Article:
The Whole Truth About Whole Grains
11 reasons to make the switch now
11. They reduce cancer risks. continued...
It's thought that whole grains may accomplish this by blocking DNA damage,
suppressing the growth of cancer cells, providing antioxidant protection, and
preventing the formation of carcinogens. The particular components of whole
grains that may be protective include fiber; antioxidants including vitamins
(like vitamin E) and minerals (like selenium); and various phytochemicals.
Among the types of cancer that whole grains help protect against are
gastrointestinal cancers such as stomach and colon cancers, along with cancers
of the oral cavity, pharynx, esophagus, and larynx.
Your Whole Grain Line-Up
If you're ready to go brown, whole-wheat bread is a great place to start.
But don't stop there.
Here are nine common whole-grain foods that you'll probably find at your
- Brown rice
- Whole-wheat flour
- Rye flour
- Bulgur (steamed and dried cracked wheat)
And don't think that cooking them has to be difficult and time-consuming.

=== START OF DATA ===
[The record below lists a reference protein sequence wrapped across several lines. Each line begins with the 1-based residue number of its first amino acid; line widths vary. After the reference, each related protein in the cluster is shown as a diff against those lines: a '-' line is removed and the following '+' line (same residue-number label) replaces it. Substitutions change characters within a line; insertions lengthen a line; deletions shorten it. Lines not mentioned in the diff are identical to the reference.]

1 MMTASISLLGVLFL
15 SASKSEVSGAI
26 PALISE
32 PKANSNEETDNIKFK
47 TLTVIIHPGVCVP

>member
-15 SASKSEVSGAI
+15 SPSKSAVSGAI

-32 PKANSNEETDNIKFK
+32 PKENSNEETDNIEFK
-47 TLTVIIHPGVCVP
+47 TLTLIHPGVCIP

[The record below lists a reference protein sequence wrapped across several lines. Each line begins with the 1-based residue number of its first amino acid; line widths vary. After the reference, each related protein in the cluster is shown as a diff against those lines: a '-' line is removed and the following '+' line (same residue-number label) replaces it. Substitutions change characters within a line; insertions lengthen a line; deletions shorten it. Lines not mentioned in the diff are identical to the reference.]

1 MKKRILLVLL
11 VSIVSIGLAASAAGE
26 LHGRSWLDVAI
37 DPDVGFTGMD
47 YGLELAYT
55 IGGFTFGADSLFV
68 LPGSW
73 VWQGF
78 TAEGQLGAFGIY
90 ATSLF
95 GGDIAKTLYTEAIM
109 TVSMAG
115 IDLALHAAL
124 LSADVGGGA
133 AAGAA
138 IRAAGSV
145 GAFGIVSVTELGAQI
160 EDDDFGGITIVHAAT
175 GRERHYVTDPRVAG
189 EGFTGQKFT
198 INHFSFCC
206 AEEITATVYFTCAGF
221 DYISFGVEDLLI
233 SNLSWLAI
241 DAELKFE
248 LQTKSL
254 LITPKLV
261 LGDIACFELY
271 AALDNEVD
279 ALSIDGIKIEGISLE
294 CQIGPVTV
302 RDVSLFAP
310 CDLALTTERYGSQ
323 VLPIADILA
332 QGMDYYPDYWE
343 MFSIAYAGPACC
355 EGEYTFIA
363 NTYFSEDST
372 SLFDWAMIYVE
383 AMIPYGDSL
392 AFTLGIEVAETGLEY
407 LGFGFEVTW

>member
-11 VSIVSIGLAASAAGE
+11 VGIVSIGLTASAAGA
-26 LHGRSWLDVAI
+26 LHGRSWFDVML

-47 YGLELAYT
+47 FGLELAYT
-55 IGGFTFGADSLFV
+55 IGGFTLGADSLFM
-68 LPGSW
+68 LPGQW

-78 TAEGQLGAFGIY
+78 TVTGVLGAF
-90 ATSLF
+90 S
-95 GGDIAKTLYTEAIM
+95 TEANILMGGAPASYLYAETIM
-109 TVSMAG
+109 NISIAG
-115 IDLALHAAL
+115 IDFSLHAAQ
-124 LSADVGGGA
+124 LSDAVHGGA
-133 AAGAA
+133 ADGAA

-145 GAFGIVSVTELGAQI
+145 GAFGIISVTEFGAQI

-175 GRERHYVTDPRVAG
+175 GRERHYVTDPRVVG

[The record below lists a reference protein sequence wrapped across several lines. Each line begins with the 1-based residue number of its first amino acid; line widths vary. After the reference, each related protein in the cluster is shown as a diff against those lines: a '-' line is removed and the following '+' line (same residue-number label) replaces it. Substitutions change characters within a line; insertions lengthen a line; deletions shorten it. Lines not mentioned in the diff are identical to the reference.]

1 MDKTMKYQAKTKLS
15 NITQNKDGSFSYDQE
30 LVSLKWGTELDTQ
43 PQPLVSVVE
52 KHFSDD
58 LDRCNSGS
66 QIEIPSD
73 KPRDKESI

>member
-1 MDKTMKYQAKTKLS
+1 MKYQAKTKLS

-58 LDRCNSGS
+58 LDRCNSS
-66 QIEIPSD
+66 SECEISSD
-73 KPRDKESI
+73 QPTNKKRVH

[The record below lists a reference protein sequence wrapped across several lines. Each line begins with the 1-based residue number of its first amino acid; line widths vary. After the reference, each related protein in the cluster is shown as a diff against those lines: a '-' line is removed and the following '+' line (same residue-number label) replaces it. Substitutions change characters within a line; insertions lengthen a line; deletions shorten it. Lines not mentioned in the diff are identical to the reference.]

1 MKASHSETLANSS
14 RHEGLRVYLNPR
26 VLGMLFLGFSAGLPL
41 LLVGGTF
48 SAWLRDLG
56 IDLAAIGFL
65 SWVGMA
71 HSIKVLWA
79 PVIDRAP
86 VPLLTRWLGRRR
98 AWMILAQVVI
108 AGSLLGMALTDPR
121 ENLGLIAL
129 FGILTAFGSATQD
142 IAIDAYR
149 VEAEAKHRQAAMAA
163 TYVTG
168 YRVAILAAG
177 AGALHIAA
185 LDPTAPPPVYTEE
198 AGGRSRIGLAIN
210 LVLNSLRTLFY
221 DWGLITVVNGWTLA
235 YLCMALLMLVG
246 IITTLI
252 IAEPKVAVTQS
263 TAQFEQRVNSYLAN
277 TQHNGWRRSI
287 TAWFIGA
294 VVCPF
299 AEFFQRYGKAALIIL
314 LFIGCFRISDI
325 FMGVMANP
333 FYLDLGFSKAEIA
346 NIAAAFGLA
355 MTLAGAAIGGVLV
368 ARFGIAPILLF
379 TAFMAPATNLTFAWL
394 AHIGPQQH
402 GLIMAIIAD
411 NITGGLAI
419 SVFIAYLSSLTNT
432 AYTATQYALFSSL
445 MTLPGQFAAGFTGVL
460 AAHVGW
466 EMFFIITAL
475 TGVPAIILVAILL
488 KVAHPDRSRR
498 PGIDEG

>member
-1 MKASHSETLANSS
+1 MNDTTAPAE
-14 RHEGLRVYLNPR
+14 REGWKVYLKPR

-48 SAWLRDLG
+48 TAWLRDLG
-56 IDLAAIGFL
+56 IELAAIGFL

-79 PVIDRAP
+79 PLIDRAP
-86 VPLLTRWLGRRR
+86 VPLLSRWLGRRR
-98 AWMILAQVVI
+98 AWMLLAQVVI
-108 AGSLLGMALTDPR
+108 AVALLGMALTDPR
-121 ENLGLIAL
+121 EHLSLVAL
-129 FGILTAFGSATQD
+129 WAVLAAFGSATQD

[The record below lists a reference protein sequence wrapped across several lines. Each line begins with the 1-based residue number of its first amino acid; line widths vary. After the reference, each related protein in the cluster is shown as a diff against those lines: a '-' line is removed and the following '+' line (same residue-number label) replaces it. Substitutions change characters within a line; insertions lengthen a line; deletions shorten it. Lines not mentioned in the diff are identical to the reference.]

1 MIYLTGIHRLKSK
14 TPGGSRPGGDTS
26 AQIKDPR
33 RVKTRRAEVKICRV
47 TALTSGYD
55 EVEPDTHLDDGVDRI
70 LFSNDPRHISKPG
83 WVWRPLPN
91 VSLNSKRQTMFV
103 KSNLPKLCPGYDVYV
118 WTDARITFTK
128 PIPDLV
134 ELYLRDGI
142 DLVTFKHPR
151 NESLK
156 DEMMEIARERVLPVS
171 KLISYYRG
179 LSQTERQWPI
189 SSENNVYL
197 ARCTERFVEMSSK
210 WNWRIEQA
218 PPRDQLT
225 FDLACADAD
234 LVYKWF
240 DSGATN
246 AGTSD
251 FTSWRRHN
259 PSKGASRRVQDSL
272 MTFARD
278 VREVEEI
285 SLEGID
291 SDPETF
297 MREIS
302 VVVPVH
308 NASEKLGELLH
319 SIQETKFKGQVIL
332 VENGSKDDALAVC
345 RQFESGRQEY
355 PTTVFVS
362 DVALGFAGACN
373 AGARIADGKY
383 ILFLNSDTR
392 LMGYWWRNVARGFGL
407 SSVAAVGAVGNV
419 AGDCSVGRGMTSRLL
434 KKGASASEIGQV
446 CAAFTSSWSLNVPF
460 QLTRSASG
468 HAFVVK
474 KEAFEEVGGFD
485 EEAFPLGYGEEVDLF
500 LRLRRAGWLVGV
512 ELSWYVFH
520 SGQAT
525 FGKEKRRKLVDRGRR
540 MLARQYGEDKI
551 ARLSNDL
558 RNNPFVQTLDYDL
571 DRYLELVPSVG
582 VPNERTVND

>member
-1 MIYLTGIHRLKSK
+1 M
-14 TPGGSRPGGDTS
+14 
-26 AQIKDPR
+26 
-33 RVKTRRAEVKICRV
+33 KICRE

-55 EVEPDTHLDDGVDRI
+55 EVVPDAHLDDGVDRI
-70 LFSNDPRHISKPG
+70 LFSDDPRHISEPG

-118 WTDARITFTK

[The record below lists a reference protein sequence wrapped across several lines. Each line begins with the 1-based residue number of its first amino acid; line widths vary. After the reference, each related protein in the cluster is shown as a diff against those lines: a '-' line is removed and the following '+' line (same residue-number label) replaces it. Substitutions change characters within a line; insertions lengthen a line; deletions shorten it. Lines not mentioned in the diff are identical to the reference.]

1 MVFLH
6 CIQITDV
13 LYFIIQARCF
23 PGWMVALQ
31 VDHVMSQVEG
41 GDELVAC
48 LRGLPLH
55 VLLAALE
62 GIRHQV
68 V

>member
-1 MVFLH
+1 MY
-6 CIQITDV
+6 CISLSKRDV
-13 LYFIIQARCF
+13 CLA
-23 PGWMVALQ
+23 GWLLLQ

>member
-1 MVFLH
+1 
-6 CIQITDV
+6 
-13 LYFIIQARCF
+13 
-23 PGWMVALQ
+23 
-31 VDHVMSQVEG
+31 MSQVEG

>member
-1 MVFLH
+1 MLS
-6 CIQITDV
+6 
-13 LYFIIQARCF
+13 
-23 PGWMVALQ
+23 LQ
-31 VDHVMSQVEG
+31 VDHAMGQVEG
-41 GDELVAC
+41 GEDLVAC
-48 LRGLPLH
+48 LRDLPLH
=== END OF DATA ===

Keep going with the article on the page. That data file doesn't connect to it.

Here are a couple of easy (and yummy) ways to prepare some whole-grain
Quick Mexican Brown Rice
Journal as: 3/4 cup starches/legumes with 1 teaspoon fat
Your family might be more inclined to like brown rice if it is in a mixed
dish like this one.
2 tablespoons canola oil
2 cups brown rice, uncooked
3 cups low-sodium chicken or vegetable broth
1 1/2 cups finely chopped white or yellow onions
2 teaspoons minced garlic
1 can (14 1/2 ounces) Mexican style tomatoes
1 bell pepper (any color), finely chopped
Salt and pepper to taste (optional)
- Heat canola oil in a medium nonstick saucepan over medium heat and sautÃ©
the rice just until golden (about 5 minutes).
- Add 1/2 cup if moisture is needed. Add the onions and garlic and sautÃ© for
a couple of minutes.
- Stir in tomatoes (including juice), the rest of the broth, and bell pepper.
Bring mixture to a boil, then reduce heat to low. Simmer, covered, for 20 to 25
minutes or until the broth is absorbed. Add salt and pepper to taste, if
desired, and serve.
Yield: 8 servings
Per serving: 240 calories, 6 g protein, 43 g carbohydrate, 5.7
g fat (0.9 g saturated fat, 2.5 g monounsaturated fat, 1.6 g polyunsaturated
fat), 2 mg cholesterol, 3.3 g fiber, 54 mg sodium (using low sodium chicken
broth and canned tomatoes). Calories from fat: 21%.